FreeBSD 10 and 11

    pkg /<mount>/client/freebsd-x86_64/vasclnt-<build>.txz

    Amazon Linux AMI

    # rpm - Uhv /<mount>/client/linux-x86_64/vasclnt-<build>.x86_64.rpm

Additional configuration information

Note: During the upgrade, vasd reloads and updates its user and group cache. To restart the Authentication Services caching service, see Restarting Authentication Services services.

Note: Oracle Solaris: The -a vasclient-defaults option specifies an alternative default file for pkgadd administrative options that allows pkgadd to overwrite an existing package with a new package.

pkgadd does not support the concept of upgrading a package, so this allows you to upgrade without having to rejoin your machine to the Active Directory domain, or uninstalling the old version first.

Note: HP-UX: Reboot the HP-UX machine to ensure that all of the new files are installed. HP-UX does not allow you to overwrite files that are in use—this is done as part of the boot sequence.

Restarting Authentication Services services

  1. The method for restarting services varies by platform:
    1. To restart Authentication Services on Linux or Oracle Solaris, enter:
      /etc/init.d/vasd restart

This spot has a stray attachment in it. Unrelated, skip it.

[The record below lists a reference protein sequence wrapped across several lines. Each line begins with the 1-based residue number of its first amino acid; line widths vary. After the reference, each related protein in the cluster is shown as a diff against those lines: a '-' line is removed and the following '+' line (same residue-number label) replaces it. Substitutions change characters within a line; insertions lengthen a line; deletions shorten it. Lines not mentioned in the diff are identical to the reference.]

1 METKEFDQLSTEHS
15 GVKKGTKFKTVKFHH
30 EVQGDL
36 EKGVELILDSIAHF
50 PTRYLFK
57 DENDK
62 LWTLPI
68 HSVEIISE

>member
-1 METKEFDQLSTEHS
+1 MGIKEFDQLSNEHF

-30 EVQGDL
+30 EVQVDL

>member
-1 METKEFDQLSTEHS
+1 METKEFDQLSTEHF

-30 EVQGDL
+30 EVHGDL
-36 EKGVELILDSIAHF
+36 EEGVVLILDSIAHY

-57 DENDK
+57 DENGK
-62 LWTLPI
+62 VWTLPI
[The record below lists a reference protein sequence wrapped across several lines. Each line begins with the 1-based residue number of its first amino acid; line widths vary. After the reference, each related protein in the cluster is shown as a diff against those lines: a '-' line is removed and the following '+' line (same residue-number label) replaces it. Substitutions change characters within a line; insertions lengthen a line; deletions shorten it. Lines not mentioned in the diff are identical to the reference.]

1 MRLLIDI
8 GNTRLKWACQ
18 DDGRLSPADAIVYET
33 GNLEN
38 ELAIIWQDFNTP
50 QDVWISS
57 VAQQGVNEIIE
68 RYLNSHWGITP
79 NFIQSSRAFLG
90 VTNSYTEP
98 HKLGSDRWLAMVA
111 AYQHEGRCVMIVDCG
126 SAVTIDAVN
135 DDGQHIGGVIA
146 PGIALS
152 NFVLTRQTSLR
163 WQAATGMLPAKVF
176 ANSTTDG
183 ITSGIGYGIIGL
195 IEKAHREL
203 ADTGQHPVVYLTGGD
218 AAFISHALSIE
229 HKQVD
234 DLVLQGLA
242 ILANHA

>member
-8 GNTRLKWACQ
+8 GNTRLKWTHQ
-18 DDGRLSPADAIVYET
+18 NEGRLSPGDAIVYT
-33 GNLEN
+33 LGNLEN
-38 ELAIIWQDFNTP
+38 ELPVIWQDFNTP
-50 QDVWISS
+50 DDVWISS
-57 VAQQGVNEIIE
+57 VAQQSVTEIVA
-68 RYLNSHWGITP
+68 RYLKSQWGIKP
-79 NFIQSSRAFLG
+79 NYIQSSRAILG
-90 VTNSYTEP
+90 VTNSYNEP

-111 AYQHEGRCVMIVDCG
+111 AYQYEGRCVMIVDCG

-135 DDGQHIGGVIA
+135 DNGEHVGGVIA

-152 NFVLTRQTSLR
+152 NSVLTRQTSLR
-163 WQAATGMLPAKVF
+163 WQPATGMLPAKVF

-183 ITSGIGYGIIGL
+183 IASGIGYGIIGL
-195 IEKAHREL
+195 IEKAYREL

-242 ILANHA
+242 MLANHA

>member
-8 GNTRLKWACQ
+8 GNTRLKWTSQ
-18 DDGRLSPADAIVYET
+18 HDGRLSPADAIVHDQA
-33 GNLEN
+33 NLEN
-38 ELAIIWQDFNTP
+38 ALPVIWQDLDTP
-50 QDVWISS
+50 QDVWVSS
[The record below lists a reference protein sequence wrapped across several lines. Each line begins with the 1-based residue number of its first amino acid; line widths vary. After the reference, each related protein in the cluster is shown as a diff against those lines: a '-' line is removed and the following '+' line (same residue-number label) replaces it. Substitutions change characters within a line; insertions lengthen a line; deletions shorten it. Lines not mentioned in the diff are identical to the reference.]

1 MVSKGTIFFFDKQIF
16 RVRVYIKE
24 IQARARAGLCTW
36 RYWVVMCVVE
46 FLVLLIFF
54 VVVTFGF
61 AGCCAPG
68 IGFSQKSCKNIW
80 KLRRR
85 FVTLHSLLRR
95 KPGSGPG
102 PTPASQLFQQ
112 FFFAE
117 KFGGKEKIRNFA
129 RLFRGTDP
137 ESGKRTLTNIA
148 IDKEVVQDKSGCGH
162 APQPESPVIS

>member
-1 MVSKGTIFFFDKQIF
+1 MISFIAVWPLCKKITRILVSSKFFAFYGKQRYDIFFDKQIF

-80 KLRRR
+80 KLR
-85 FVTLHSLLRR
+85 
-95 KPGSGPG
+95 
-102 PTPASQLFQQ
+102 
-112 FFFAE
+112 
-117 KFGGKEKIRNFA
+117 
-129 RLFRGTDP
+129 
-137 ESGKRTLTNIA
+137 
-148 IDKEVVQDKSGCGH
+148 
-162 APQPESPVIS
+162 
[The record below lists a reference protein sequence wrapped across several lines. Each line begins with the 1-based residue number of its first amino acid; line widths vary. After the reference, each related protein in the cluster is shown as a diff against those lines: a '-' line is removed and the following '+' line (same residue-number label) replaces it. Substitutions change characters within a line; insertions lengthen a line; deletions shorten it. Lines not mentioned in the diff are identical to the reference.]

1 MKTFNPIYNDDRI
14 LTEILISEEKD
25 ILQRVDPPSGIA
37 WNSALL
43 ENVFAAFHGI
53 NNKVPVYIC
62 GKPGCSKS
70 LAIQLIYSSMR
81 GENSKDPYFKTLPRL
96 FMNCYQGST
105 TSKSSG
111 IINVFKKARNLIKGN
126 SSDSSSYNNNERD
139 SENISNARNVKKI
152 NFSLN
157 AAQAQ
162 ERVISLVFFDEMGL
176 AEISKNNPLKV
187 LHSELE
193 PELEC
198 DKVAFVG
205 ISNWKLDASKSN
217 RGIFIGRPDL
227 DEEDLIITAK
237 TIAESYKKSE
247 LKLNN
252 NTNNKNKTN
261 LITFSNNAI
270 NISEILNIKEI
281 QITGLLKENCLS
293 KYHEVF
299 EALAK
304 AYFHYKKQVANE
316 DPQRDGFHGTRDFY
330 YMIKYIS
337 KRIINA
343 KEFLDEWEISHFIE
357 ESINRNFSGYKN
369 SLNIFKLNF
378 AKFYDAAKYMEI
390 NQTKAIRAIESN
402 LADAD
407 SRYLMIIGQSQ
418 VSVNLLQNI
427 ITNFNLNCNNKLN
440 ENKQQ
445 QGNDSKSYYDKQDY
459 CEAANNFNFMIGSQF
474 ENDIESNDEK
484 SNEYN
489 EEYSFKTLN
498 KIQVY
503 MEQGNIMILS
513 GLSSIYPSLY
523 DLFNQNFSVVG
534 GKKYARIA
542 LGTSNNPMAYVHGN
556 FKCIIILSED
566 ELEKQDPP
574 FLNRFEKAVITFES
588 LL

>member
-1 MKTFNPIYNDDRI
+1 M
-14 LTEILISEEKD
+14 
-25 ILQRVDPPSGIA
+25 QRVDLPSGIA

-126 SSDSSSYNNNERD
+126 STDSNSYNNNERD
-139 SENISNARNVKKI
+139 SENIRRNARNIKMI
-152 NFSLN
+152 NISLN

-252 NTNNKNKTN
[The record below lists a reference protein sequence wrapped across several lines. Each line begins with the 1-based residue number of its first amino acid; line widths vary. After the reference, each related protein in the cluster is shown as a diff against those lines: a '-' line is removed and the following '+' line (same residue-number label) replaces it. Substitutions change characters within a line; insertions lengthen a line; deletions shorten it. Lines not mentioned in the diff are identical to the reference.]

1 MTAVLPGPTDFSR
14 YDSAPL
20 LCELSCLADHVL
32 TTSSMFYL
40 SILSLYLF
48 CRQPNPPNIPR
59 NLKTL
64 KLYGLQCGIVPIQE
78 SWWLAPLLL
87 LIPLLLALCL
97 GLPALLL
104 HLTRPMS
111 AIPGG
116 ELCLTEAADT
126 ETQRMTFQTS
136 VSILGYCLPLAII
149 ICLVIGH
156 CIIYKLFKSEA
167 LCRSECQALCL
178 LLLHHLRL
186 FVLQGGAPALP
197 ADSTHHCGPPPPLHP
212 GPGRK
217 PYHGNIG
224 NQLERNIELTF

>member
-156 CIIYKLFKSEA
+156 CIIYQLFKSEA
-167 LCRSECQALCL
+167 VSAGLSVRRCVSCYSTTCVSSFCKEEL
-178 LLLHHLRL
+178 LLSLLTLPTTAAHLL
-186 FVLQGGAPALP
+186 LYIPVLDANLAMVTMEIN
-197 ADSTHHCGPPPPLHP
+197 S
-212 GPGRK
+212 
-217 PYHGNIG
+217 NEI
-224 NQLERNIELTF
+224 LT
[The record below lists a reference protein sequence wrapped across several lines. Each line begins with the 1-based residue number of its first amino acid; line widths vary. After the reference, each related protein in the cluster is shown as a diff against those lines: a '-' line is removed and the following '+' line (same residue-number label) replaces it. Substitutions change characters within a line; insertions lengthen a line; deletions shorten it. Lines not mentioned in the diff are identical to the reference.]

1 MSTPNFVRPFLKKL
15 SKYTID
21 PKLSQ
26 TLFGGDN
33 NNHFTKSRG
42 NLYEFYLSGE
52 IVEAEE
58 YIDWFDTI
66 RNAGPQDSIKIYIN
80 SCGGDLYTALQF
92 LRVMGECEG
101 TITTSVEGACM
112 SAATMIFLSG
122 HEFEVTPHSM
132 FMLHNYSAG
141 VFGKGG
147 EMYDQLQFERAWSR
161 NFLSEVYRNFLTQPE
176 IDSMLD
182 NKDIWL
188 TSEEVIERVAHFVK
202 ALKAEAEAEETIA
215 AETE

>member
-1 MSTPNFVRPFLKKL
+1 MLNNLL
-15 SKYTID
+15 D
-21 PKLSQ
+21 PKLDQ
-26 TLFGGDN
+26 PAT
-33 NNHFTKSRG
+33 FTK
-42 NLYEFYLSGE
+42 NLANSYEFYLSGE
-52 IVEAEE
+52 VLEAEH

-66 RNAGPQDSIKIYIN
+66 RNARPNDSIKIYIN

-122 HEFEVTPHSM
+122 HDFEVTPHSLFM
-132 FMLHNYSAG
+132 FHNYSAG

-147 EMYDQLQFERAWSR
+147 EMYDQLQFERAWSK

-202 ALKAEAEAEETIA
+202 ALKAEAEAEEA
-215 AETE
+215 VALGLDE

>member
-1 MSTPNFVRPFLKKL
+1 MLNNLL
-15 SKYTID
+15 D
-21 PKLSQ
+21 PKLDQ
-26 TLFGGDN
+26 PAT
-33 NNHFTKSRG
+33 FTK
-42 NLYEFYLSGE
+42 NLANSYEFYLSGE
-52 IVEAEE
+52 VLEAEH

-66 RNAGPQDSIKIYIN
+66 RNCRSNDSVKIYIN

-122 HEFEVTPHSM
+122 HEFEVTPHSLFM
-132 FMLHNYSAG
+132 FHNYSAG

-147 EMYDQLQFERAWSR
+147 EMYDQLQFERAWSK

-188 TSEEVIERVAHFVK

2. To restart Authentication Services on HP-UX, enter:
      /sbin/init.d/vasd restart
    3. To restart Authentication Services on AIX, enter:
      stopsrc -s vasd
      startsrc -s vasd

Note: Due to library changes between the Authentication Services 4.1 and 4.2, the system may need to be rebooted before all processes load the new libraries.

Getting started with Authentication Services

Once you have successfully installed Authentication Services, you will want to learn how to do some basic system administration tasks using the Control Center and Management Console for Unix.

Getting acquainted with the Control Center

Authentication Services consists of plugins, extensions, security modules, and utilities spread across nearly every operating system imaginable. The Control Center pulls those parts together and provides a single place for you to find the information and resources you need.

Control Center installs on Windows and is a great starting place for new users to get comfortable with some of Authentication Services' capabilities.